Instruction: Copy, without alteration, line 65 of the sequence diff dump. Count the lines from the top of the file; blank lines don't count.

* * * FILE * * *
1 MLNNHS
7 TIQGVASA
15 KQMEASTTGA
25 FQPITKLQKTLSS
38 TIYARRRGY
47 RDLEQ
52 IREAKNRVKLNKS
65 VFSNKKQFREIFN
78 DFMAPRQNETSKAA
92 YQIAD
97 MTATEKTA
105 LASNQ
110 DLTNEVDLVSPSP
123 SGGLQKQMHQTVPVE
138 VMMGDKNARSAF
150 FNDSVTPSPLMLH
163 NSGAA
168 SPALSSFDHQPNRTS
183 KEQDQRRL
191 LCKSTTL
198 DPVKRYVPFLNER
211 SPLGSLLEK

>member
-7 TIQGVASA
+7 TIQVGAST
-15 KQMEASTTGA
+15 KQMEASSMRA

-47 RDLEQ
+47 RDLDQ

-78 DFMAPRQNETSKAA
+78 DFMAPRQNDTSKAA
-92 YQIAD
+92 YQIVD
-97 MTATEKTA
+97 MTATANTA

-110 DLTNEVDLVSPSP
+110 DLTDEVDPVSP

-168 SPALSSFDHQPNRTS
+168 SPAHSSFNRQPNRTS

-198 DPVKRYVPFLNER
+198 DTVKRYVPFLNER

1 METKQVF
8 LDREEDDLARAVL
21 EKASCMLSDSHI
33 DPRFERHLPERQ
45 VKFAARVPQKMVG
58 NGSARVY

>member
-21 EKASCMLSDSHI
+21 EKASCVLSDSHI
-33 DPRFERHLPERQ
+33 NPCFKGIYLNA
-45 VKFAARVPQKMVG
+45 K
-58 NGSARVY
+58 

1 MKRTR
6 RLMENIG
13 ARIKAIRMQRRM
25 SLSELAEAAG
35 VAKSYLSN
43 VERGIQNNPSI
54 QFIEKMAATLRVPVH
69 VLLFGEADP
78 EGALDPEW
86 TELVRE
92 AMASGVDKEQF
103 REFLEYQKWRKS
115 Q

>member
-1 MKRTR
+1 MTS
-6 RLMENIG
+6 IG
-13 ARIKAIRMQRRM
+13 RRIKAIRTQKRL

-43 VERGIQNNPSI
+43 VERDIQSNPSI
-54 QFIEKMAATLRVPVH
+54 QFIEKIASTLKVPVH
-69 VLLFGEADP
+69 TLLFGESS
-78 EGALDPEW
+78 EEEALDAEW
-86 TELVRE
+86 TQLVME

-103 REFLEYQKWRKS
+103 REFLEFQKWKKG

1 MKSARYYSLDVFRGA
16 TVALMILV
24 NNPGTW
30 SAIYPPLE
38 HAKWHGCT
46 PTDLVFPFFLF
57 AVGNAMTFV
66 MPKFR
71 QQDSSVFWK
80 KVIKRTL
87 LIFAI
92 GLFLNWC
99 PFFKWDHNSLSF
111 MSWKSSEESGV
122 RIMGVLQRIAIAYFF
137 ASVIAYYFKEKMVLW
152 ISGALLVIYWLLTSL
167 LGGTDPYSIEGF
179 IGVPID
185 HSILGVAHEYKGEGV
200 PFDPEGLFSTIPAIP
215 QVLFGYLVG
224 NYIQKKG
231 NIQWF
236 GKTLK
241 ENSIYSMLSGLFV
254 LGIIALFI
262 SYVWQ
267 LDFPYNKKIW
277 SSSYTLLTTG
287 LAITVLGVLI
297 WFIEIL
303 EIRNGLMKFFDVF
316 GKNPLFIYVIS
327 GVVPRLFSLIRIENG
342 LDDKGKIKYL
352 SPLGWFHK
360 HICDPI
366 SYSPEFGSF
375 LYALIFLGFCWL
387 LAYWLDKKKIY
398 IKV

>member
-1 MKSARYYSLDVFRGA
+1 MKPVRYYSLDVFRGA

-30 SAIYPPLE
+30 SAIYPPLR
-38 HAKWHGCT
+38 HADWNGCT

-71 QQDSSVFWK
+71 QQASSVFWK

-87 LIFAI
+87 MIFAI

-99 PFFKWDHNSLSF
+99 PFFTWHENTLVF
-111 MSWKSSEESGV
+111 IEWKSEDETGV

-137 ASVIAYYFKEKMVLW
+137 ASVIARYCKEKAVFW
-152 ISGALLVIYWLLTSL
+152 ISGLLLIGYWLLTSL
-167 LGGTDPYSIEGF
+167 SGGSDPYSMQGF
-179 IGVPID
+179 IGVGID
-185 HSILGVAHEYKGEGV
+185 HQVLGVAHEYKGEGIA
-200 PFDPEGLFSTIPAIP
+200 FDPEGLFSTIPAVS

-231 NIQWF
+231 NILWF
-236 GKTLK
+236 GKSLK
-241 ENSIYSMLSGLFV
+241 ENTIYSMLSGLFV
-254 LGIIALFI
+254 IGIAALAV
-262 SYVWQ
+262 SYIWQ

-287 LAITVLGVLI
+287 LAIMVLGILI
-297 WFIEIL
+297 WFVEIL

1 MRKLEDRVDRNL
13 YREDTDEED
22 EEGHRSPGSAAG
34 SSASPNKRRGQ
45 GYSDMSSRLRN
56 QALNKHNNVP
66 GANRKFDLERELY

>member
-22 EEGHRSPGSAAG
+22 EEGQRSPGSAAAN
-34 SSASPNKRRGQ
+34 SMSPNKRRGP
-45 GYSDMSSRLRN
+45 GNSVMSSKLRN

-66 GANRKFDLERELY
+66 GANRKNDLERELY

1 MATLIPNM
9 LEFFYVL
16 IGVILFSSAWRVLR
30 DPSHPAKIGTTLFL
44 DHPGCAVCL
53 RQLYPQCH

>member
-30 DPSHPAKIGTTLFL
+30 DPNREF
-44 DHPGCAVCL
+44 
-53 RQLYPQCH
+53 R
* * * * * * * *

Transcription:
78 EGALDPEW